Sounds like your grandfather has a case given the history of events as you describe them. To really analyze this case you should speak with a reputable personal injury lawyer in your area to discuss the situation in much more detail. A good attorney will review the incidents step by step and the medicals to really verify if it is worth perusing a case.
The dismissal of your foreclosure does not remove the lien from your property. If the action was dismissed without prejudice, the bank will likely soon refile it. However, even if it was dismissed with prejudice, the lien must be removed and the mortgage discharged via a seperate action.
Whether or not you have an actionable claim will depend on the severity of the injuries you and your son sustained. Without a severe enough injury, you may mke pass the no fault threshold required in this type of case. I would advise you to contact an attorney as soon as possible to determine if and how to proceed.
As my colleagues correctly state, the underlying debt has been discharged in the bankruptcy. Your lenders only recourse is against the property secured by the mortgage. Your husband's other real property is not jeapordized by your default.
I agree with my colleague. Regarding the foreclosure, it has nothing to do with your rights and obligations pursuant to any lease or rental agreement. Regarding the lack of a permit, you may be able to stir up problems for your landlord (who is likely already going to lose the property in foreclosure), but I doubt you have anything to gain in doing so. Your time in the property will not be extended by doing so.
There are many reasons a foreclosure case could be withdrawn after filing. There are a number of specific legal requirements that have been added to a residential foreclosure action since the current crisis began. Specifically, an affirmation must be provided by the plaintiff's attorney specifically swearing that they have verified the factual accuracy of the allegations in the complaint. They are often unable to provide such an affirmation based on the documents the bank provides, and...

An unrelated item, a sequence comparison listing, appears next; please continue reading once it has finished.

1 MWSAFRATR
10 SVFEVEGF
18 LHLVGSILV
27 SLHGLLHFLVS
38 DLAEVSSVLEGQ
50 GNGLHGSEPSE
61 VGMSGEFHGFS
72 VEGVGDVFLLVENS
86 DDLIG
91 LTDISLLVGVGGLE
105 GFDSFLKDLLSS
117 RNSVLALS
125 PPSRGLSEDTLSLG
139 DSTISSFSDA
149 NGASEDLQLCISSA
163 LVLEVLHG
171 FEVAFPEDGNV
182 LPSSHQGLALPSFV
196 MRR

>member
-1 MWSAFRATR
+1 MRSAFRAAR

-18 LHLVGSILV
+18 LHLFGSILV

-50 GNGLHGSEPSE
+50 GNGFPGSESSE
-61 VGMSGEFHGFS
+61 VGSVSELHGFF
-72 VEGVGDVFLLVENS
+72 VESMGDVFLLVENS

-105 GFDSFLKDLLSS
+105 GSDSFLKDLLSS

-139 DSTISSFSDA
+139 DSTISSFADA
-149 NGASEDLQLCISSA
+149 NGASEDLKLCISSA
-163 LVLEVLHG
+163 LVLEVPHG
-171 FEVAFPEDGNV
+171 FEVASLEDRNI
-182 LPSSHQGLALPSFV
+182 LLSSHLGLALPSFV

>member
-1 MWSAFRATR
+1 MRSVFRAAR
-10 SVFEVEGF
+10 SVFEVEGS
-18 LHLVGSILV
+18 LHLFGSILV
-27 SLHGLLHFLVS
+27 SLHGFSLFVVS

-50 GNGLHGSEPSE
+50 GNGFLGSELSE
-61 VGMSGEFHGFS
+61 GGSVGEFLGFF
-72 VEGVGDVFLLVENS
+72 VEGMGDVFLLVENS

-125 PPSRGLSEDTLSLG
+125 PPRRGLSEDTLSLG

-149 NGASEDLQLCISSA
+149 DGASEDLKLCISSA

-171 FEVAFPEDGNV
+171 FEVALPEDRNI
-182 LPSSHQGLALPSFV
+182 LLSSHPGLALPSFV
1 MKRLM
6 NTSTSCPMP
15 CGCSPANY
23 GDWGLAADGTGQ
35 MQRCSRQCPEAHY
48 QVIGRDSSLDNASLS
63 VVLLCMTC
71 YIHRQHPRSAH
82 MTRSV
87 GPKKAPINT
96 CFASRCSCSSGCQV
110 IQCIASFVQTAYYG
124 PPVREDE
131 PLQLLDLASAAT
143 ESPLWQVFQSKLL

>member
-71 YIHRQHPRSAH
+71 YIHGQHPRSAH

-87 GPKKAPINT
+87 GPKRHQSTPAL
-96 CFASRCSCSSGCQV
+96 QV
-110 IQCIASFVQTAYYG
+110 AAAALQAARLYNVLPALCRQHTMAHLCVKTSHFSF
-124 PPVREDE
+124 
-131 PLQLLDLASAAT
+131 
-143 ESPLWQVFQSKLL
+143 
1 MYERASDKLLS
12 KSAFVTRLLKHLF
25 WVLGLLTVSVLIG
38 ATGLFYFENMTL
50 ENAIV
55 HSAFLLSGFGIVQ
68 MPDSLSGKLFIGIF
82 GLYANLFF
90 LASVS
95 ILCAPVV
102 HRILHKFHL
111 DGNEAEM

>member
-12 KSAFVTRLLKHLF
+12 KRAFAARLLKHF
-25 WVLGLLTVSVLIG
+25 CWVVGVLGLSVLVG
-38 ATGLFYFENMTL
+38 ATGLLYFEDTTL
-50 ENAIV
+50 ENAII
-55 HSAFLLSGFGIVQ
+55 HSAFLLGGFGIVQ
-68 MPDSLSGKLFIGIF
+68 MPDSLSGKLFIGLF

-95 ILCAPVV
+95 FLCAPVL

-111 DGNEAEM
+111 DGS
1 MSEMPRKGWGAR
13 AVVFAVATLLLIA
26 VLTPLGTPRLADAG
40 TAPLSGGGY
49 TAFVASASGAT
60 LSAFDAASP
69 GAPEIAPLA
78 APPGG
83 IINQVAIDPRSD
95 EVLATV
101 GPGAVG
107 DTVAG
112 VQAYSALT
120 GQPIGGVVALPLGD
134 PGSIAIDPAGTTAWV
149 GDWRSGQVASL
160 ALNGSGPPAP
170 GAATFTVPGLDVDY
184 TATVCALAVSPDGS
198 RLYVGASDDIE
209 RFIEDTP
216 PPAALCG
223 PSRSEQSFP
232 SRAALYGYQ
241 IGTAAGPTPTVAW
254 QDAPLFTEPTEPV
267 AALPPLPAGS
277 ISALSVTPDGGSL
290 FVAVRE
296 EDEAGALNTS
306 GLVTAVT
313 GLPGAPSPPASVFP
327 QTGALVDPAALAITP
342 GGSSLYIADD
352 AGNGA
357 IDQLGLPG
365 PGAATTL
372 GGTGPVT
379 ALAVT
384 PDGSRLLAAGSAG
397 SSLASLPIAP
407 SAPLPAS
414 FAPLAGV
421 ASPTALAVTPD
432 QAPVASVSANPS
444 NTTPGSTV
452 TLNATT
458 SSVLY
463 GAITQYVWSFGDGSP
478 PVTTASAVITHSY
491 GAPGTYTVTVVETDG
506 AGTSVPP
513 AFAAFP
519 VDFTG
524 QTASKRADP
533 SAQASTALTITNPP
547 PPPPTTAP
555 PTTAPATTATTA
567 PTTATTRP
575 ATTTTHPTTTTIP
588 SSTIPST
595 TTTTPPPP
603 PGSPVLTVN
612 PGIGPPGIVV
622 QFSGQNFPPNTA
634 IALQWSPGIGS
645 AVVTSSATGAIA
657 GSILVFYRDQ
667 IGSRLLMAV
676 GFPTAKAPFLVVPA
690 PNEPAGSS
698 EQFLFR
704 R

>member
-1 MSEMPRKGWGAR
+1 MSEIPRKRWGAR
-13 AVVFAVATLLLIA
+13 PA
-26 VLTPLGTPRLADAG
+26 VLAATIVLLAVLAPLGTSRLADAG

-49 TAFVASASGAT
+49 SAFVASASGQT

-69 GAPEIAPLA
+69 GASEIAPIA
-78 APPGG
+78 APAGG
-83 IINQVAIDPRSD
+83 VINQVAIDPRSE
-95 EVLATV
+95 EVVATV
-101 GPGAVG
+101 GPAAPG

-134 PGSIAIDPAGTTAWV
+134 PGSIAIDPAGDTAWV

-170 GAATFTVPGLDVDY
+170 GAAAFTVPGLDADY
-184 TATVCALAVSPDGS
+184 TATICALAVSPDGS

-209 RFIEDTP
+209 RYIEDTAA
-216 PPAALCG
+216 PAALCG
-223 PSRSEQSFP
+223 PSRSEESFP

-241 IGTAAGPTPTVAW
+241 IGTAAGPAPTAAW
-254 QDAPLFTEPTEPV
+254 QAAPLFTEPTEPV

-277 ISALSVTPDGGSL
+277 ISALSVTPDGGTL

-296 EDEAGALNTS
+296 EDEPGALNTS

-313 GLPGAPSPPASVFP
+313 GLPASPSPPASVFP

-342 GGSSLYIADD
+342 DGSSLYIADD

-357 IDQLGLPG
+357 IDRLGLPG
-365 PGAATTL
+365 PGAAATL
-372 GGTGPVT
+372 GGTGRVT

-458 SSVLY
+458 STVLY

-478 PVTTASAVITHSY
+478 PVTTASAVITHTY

As I stated in your first post on this issue:
" I agree with my colleague. Regarding the foreclosure, it has nothing to do with your rights and obligations pursuant to any lease or rental agreement. Regarding the lack of a permit, you may be able to stir up problems for your landlord (who is likely already going to lose the property in foreclosure), but I doubt you have anything to gain in doing so. Your time in the property will not be extended by doing so."
It is difficult to tell you how long you have to remain in the property without significantly more information; Do you have a rental agreement or lease with the current owner of the property, or are you simply paying month-to-month? How far into the foreclosure process is the current owner? I would highly recommend that you gather any relevant documents, and schedule a consultation with an attorney- whatever your situation is it is certainly in your best interest to know your options.
My colleague correctly states that you do not have an automatic right to submit reply papers here. Presumably, you made your argument for the relief requested in the papers supporting your Order to Show Cause. Given the dramatic difference in the time it takes to complete a foreclosure action with and without settlement conferences, and the resulting increased opportunity to obtain a loan modification or other loss mitigation workout, I would advise you to seriously consider retaining an...